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The Backstory: How Travis and surrounding counties voted for US presidents in the past

Looking back at 25 years of presidential elections, has Travis County always been reliably Democrat?

AUSTIN, Texas — For decades, voters in Travis County have generally favored the Democratic candidate over the Republican. But that hasn't always been the case. 

In fact, over the past 25 years, there was one time when Travis County voters cast more votes for the Republican nominee than for the Democrat. That was in 2000 when Texas Gov. George W. Bush won his first election for president.

However, when President Bush ran for re-election in 2004, more people in Travis County voted for Democratic challenger John Kerry than native son Bush, even though he won re-election easily.

In 2016, Travis County voters clearly favored Hillary Clinton over Donald Trump by a nearly 39% margin. And it was close in Hays County, where Trump won by a slim 0.8% margin over Clinton.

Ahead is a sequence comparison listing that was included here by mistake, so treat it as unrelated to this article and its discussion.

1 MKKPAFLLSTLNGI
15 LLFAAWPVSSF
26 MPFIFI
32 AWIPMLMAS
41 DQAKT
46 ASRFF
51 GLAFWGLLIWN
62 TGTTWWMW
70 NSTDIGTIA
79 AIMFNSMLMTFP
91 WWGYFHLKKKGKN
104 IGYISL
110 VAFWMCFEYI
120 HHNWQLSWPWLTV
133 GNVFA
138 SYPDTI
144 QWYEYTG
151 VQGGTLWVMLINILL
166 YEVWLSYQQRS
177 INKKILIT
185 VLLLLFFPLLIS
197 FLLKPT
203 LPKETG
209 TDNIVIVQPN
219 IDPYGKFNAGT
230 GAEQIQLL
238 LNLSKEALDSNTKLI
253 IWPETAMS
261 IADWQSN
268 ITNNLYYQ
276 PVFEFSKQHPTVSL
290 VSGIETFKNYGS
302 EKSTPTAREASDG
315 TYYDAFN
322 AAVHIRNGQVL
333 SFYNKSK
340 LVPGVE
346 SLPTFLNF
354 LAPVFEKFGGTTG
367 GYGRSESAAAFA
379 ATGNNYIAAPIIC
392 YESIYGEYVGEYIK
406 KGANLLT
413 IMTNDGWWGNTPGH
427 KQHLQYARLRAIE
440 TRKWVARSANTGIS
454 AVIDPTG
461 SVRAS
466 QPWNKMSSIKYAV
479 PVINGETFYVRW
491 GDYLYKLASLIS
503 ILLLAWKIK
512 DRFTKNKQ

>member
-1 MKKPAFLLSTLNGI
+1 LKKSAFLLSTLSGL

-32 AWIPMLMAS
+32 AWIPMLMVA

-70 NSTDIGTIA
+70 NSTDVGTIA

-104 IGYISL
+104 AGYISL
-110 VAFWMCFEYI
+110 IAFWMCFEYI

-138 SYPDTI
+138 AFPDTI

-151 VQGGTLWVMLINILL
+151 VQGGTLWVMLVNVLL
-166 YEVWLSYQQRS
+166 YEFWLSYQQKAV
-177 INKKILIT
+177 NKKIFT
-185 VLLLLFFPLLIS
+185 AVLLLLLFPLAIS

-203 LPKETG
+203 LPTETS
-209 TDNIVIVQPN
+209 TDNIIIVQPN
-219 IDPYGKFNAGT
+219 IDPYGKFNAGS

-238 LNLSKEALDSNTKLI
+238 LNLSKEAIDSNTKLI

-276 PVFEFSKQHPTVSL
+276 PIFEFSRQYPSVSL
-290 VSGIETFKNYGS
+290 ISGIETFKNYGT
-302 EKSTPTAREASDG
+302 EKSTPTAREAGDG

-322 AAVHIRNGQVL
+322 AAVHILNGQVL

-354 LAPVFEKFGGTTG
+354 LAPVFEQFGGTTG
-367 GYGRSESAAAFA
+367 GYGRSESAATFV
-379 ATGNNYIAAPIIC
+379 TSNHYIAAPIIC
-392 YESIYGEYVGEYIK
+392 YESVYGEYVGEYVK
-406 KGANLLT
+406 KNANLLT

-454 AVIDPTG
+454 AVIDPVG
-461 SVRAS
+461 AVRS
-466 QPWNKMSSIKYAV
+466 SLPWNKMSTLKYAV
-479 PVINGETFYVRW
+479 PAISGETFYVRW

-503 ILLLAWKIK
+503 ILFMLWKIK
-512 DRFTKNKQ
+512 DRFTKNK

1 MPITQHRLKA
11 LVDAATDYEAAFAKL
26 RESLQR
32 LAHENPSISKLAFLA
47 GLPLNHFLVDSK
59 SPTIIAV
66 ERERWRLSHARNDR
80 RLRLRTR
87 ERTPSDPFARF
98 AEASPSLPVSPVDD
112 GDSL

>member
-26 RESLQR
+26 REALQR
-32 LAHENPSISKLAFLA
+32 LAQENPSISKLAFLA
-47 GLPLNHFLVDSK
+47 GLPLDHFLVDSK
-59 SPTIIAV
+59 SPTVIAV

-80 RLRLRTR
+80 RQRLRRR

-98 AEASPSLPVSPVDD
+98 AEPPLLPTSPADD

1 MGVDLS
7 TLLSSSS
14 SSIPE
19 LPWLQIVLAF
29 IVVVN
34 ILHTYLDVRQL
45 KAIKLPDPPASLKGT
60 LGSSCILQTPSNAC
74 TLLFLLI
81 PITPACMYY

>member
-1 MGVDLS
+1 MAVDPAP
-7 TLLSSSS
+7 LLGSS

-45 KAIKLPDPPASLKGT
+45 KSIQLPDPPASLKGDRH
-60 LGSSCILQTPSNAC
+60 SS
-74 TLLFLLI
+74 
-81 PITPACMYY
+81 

RELATED: Early voter turnout outpacing last presidential election in some Central Texas counties

But in the 10 other counties in our KVUE viewing area, Republicans have consistently held the edge.

President Trump won by a 10% margin in Williamson County in 2016, by 16% in Caldwell County and by a 20% margin in Bastrop County. And the margins in Trump’s favor were even greater in the less populous counties in Central Texas and the surrounding Hill Country.

In Burnet County in 2016, Trump won by a 57% vote margin; in Fayette County, there was a 60% margin of victory over Hillary Clinton. In tiny Mason County, with about 4,500 residents, Trump defeated Clinton 80.6% to 17.2%, a margin of nearly 65%.

RELATED: November voter guide: What you need to know to vote in Central Texas

Can we make any predictions about how the Central Texas presidential vote will go in 2020?

Of course, this year is a lot different than 2016: the pandemic, a different candidate on the Democratic side, an incumbent candidate running on the record of his previous four years in the office, plus other factors. But if the 25-year record of presidential voting in our piece of Texas holds up, it’s safe to assume that smaller counties in our region will vote Republican.

And in those counties where the margin between the Democratic and Republican presidential vote was closer in 2016: As they say, that’s where the action will be on Nov. 3.

WATCH: The history of presidential picks in Central Texas


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